Class Agenda #110- Hamlet – Act 3.1 – Hamlet and Ophelia
Homework- Charles will Check Your OPENING Journal AND HOMEWORK
Opening Circle- Opening Reading I –
- aught (v.) – anything whatever
wax (v.) – assume a (specified) characteristic, quality, or state
- discourse (n.) – conversation
- bawd (n.) – prostitute
- remembrances (n.) – greetings or gifts recalling or expressing friendship or affection
- long (adv.) – for or through a great extent of space, or, especially, time
- longèd (v.) – had an earnest or strong desire or craving; yearned
- rich (adj.) – of great value or worth; valuable
- poor (adj.) – small in worth
- chaste (adj.) – refraining from sexual intercourse that is regarded as contrary to morality or religion
- honest (adj.) – good and truthful; chaste
- fair (adj.) – marked by impartiality and honesty; beautiful
Journal- Use ANY 6 Vocabulary Words from HAMLET in a sentence or two.
- Share at your tables.
- Review Homework at Table (share 1 thing protocol)
Song- “House Of The Rising Sun” The Animals (4:32- 1964)
I Can determine the meaning of words and phrases as they are used in the text, including figurative and connotative meanings; analyze the impact of specific word choices on meaning and tone, including words with multiple meanings or language that is particularly fresh, engaging, or beautiful. (Include Shakespeare as well as other authors.
Review Last Nights Homework- Use the text to establish Hamlet’s attitude toward life and death, noting Shakespeare’s specific use of metaphor and language that is fresh, engaging, and beautiful.
- In the play Hamlet, by William Shakespeare, the play’s protagonist, Hamlet’s attitude towards life and death is complicated. He views his current life as a state of inaction and suffering, and he chastises himself for his inaction- “There’s the respect… with a bare bodkin?” With this long section of figurative language, Hamlet explains how he wishes he could act, and that those who lead long lives do act, but he cannot. Heis concerned that death could be even worse if he is to continue to suffer this torment in his dreams for all eternity.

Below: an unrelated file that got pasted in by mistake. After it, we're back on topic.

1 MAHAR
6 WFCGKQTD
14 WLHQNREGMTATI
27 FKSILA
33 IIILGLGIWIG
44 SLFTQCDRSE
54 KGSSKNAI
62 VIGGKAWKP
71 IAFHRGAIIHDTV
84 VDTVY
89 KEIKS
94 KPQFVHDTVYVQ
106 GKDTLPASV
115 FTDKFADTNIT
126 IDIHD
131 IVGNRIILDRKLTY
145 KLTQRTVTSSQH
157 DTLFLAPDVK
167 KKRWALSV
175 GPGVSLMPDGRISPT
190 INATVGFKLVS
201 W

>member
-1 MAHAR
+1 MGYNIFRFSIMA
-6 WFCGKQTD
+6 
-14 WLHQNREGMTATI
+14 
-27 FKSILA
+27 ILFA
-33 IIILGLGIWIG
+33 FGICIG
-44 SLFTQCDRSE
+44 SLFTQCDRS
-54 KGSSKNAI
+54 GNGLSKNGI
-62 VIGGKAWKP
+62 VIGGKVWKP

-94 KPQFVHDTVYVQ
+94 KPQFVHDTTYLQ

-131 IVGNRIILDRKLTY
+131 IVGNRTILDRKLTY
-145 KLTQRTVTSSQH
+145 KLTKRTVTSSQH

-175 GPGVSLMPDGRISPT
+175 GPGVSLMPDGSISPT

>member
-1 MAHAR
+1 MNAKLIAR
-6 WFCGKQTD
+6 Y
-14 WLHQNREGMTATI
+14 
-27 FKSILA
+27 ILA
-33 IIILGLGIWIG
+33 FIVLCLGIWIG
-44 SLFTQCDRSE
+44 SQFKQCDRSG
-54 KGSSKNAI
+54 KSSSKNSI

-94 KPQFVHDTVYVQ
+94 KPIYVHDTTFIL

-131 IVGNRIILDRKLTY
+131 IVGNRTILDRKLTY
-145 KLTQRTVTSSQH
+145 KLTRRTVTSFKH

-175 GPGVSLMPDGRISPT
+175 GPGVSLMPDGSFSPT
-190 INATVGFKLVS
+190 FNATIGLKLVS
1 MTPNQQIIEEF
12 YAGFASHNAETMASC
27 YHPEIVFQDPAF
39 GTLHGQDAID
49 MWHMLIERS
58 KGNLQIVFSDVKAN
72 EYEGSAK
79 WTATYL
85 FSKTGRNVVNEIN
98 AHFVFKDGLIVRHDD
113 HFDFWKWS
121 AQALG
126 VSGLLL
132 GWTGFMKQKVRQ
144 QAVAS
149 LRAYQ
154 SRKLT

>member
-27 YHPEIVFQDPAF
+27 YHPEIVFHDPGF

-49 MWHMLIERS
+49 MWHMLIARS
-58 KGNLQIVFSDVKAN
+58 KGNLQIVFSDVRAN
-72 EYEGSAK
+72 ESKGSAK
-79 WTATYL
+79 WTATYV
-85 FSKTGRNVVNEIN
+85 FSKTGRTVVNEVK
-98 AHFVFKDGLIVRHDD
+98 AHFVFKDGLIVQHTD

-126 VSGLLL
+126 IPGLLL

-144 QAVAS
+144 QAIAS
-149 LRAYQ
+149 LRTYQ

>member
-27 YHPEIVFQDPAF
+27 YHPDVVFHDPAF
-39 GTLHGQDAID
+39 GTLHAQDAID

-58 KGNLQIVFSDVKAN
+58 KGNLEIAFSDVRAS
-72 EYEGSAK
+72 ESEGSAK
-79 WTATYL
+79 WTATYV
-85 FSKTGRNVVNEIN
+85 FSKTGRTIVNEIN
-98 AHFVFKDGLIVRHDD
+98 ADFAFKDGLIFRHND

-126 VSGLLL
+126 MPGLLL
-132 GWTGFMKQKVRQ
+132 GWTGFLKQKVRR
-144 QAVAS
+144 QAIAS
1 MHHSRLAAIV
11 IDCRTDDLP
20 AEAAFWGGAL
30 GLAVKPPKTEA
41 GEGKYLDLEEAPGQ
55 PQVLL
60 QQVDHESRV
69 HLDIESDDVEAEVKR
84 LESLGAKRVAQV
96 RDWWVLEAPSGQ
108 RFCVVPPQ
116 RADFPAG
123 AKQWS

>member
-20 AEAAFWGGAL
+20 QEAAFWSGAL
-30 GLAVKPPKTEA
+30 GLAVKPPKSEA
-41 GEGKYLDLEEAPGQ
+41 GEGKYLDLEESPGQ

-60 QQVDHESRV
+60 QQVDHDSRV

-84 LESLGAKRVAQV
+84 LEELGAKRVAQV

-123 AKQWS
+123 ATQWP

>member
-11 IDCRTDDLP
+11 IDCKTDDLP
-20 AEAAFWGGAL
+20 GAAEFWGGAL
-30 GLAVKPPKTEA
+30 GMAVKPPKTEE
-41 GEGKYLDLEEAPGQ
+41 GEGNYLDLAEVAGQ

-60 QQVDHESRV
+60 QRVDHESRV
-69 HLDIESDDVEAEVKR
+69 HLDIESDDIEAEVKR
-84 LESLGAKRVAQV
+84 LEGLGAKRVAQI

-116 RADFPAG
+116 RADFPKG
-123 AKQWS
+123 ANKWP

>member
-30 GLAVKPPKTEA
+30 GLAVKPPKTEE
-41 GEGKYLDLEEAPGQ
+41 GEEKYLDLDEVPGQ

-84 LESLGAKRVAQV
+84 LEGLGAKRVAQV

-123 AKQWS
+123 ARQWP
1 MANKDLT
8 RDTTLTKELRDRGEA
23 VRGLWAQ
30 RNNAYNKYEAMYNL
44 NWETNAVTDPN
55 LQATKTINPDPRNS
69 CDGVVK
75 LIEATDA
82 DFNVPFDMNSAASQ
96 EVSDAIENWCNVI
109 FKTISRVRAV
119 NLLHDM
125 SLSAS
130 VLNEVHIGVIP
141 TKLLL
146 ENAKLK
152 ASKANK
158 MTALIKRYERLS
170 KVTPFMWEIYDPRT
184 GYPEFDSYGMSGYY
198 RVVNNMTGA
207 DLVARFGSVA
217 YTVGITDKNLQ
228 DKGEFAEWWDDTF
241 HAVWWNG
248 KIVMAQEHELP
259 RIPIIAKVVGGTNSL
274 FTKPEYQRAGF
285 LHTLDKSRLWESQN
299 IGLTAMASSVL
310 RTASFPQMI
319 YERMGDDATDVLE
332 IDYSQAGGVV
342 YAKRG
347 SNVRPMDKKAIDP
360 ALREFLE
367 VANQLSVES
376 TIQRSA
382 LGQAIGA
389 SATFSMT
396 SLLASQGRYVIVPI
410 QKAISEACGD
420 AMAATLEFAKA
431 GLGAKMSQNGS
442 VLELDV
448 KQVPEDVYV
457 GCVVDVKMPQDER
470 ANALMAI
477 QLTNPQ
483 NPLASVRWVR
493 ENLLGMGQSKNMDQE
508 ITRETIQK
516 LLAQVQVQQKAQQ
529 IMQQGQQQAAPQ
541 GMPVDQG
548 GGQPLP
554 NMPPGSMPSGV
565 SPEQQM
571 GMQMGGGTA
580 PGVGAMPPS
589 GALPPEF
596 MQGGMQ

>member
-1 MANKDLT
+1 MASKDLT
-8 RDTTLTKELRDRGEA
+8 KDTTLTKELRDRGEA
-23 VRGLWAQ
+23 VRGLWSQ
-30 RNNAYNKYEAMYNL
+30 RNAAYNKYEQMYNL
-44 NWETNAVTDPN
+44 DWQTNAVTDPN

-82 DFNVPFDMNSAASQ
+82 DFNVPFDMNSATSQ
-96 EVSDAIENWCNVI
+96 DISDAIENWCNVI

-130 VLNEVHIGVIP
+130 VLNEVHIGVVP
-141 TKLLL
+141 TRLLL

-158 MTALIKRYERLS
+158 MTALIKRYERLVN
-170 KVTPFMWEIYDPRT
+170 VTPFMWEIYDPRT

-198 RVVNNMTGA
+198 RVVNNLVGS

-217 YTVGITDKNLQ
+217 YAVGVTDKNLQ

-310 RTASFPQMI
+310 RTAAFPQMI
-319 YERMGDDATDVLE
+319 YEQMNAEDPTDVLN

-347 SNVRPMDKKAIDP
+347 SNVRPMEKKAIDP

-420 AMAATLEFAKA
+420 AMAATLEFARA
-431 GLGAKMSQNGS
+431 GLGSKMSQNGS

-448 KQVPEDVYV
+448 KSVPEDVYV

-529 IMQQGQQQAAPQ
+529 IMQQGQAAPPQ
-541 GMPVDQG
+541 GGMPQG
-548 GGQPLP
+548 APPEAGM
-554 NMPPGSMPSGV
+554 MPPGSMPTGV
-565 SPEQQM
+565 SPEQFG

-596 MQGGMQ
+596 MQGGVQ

- Reading -Act 3.1 – Lines 31-63, Then Lines 99-130
- Where to Claudius and Polonius “withdraw” to?
- What topics to Hamlet and Ophelia discuss?
- 99-130 Discussion Questions– Review Together. Answer independently.
Discussion questions- Share and Review
Describe Ophelia’s tone toward Hamlet in these lines. What words demonstrate her tone?
Describe Hamlet’s tone toward Ophelia in these lines. What words demonstrate his tone?
What is Ophelia doing in lines 102–104?
In line 105, how does Hamlet react to Ophelia’s “redeliver[ing]” his “remembrances”?
How did the “words of so sweet breath” (line 107) affect the “things” (line 108) or “remembrances” according to Ophelia?
Reread line 111: “Rich gifts wax poor when givers prove unkind.” What happens to rich gifts? Why?
Of what is Ophelia accusing Hamlet in these lines? Why is she returning his “remembrances”?
Describe Hamlet’s tone to Ophelia in these lines. Which words demonstrate his tone?
Why might Hamlet ask if Ophelia is being truthful and just?
What reasons might Ophelia have for lying or being unfair?
How does Ophelia relate chastity and beauty in her response (lines 119–120)?
Why might Hamlet be discussing chastity and beauty here? How do these ideas relate to lines 99–105?
What is the cumulative impact of Hamlet’s words on his tone in lines 113–124?
Why might Hamlet deny his love for Ophelia given everything he has said thus far in this dialogue?
How does Ophelia respond to Hamlet throughout this passage? Describe her tone in lines 114–130. Cite specific words that demonstrate her tone.
Homework- Finish the discussion questions. A sentence answer or less is fine.
Answer the following prompt-
Reread Act 1.3, lines 13–48 (Laertes’s advice to Ophelia) and Act 3.1, lines 99–130 from this lesson. Then briefly explain the connections between Laertes’s and Hamlet’s ideas.
1) I can determine the meaning of words and phrases as they are used in the text, including figurative and connotative meanings; analyze the impact of specific word choices on meaning and tone, including words with multiple meanings or language that is particularly fresh, engaging, or beautiful. (Include Shakespeare as well as other authors).
2) I can Determine the meaning of words and phrases as they are used in the text, including figurative and connotative meanings; analyze the impact of specific word choices on meaning and tone, including words with multiple meanings or language that is particularly fresh, engaging, or beautiful. (Include Shakespeare as well as other authors.)
I can Analyze the impact of the author’s choices regarding how to develop and relate elements of a story or drama (e.g., where a story is set, how the action is ordered, how the characters are introduced and developed)
I can initiate and participate effectively in a range of collaborative discussions (one-on-one, in groups, and teacher-led) with diverse partners on grades 11–12 topics, texts, and issues, building on others’ ideas and expressing their own clearly and persuasively.
I can demonstrate understanding of figurative language, word relationships, and nuances in word meanings.
Hamlet full text-